Durability, Reliability, and Longevity - What You Want in a Touch Table or Touch Display

Our touch tables and touch displays are designed for demanding spaces

Durability, Reliability, and Longevity - What You Want in a Touch Table or Touch Display
Visitors explore digital touch screen.

by Jim Spadaccini, Founder August 18th, 2022

An important design principle that we always keep front and center whenever we are designing a new product or a custom touch table, kiosk, or exhibit is durability. I think that got drummed into me when I worked at the Exploratorium science museum back in the 1990s. The visiting public is hands-on and they can be rough on your exhibits. The same holds true today and while a hands-on science museum might be an extreme example, a corporate experience center or other public environments can still be demanding spaces for hardware.

So what makes our standard hardware so durable? First off, our touch screen and PC enclosures and our touch table chassis are all made of powder-coated aluminum. Almost all of our competitors use plastic. Our touch displays use a patented manufacturing process (#10,225,509) which uses cast aluminum corners along with an extruded aluminum frame. This produces an extremely rigid and lightweight enclosure for the LG commercial displays and the touch sensors we integrate.

Hardware component from an Ideum touch table.
Ideum’s patented display enclosure is the toughest screen enclosure we’ve ever encountered.

Our touch tables and displays have lockable access– so visitors can’t get access to USB ports, the power button, or any other method of input into the computer systems. Again, most of our competitors don’t provide locking access. Part of making a system long-lasting is to pay attention to security issues that might provide unauthorized access.

Closeup of IO box hardware.
Ideum’s retractable, locking IO box for power and access to the computer system as it appears on many of our systems.

Another way to ensure that our systems perform reliably is to make sure that there is adequate cooling. Keeping all of the electronic components cool will help ensure good performance and longevity. We prototype to ensure that we understand the thermodynamics of cooling our systems. We use active cooling with additional fans (and for our Ultimate computer systems, liquid cooling). In addition, we design our cases which, again, are all aluminum to maximize cooling. For some of our slimmer line systems we’ve designed a case inside of the chassis to help keep things cool and protected.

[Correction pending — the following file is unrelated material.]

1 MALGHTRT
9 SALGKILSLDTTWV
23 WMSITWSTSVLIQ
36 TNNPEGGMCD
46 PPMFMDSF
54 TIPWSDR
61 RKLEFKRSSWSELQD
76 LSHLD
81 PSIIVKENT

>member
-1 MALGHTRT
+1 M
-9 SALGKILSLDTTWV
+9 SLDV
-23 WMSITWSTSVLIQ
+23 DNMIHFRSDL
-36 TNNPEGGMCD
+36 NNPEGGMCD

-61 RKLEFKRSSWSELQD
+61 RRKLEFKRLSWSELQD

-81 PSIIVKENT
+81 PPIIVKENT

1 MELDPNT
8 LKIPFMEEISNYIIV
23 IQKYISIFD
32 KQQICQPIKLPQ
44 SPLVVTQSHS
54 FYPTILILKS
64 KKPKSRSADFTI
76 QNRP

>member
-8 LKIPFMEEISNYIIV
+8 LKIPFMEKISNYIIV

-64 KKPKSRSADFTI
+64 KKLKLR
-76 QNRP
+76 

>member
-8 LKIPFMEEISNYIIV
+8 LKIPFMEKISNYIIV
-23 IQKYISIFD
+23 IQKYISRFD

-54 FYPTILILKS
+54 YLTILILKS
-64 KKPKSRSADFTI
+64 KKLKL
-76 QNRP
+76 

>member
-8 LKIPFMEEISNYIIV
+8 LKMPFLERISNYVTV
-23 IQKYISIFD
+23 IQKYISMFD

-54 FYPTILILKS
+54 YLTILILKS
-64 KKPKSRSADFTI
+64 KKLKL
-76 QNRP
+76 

Animation showing the computer enclosure inside a lockable door.

We build our custom touch tables, kiosks, and other exhibits with durability in mind. Most custom builds are not made out of aluminum, although we have had a few notable exceptions, like the ACMI touch tables. We love working with solid surface materials like Staron because of their durability as a finish, but we can work with just about any material or finish. We’ve built custom touch tables out of a variety of wood, metal, and glass, and we even built a touch table for IDEO that was clad in Italian marble!

We offer the same warranty for our custom work as we do for our standard products. (Although there are a few exceptions based on the finish since some materials are less durable than others.) The components are often the same as our standard products. In fact, our Inline Touch Displays are typically utilized; these large open-frame systems are designed to be put into furniture, enclosures, and even walls.

Docent at the San Diego Zoo shows visitors digital touch exhibition.
A custom touch table Ideum designed and developed for San Diego Zoo. It has a Staron top and wood base with powder-coated aluminum trim for maximum durability.

Of course, we also design in proper security and cooling of these custom systems. We often use the same IO boxes found in our standard systems and often we are using similar cooling techniques. Our experience designing products allows us to make better custom systems and vice-versa.

I am happy to report that the vast majority of our touch tables are still going strong, even up to a decade after they were installed. Our installations at Smithsonian Cooper Hewitt Design Museum and Smithsonian Air and Space Museum are a couple of notable examples. If you are interested in our touch tables or displays or a custom system, please feel free to reach out to our sales group.